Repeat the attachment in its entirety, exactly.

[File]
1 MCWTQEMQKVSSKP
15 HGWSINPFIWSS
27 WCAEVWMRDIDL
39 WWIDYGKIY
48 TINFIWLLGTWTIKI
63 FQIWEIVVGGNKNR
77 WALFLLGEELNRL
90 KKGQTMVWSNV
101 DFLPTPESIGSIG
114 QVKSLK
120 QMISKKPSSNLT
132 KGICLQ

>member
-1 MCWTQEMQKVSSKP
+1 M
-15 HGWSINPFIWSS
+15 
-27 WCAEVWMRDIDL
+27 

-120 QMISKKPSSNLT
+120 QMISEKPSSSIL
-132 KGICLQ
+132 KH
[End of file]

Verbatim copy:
1 MCWTQEMQKVSSKP
15 HGWSINPFIWSS
27 WCAEVWMRDIDL
39 WWIDYGKIY
48 TINFIWLLGTWTIKI
63 FQIWEIVVGGNKNR
77 WALFLLGEELNRL
90 KKGQTMVWSNV
101 DFLPTPESIGSIG
114 QVKSLK
120 QMISKKPSSNLT
132 KGICLQ

>member
-1 MCWTQEMQKVSSKP
+1 M
-15 HGWSINPFIWSS
+15 
-27 WCAEVWMRDIDL
+27 

-120 QMISKKPSSNLT
+120 QMISEKPSSSIL
-132 KGICLQ
+132 KH